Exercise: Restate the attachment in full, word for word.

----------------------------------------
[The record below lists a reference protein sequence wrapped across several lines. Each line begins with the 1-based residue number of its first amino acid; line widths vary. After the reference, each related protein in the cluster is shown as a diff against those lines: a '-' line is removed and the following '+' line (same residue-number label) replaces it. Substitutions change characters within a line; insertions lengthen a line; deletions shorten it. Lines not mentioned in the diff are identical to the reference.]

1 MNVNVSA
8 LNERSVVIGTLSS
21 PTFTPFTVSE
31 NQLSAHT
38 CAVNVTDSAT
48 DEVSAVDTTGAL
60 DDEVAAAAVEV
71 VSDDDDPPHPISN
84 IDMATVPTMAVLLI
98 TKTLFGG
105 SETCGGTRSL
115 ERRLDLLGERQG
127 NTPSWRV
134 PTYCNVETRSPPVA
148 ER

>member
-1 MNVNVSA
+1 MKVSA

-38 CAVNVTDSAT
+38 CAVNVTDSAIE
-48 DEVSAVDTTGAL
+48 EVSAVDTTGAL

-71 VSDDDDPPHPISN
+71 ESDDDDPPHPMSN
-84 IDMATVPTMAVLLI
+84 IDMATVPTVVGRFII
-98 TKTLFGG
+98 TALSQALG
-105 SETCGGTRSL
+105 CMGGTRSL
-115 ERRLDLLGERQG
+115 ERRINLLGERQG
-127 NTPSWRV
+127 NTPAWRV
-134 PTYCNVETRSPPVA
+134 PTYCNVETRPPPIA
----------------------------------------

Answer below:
[The record below lists a reference protein sequence wrapped across several lines. Each line begins with the 1-based residue number of its first amino acid; line widths vary. After the reference, each related protein in the cluster is shown as a diff against those lines: a '-' line is removed and the following '+' line (same residue-number label) replaces it. Substitutions change characters within a line; insertions lengthen a line; deletions shorten it. Lines not mentioned in the diff are identical to the reference.]

1 MNVNVSA
8 LNERSVVIGTLSS
21 PTFTPFTVSE
31 NQLSAHT
38 CAVNVTDSAT
48 DEVSAVDTTGAL
60 DDEVAAAAVEV
71 VSDDDDPPHPISN
84 IDMATVPTMAVLLI
98 TKTLFGG
105 SETCGGTRSL
115 ERRLDLLGERQG
127 NTPSWRV
134 PTYCNVETRSPPVA
148 ER

>member
-1 MNVNVSA
+1 MKVSA

-38 CAVNVTDSAT
+38 CAVNVTDSAIE
-48 DEVSAVDTTGAL
+48 EVSAVDTTGAL

-71 VSDDDDPPHPISN
+71 ESDDDDPPHPMSN
-84 IDMATVPTMAVLLI
+84 IDMATVPTVVGRFII
-98 TKTLFGG
+98 TALSQALG
-105 SETCGGTRSL
+105 CMGGTRSL
-115 ERRLDLLGERQG
+115 ERRINLLGERQG
-127 NTPSWRV
+127 NTPAWRV
-134 PTYCNVETRSPPVA
+134 PTYCNVETRPPPIA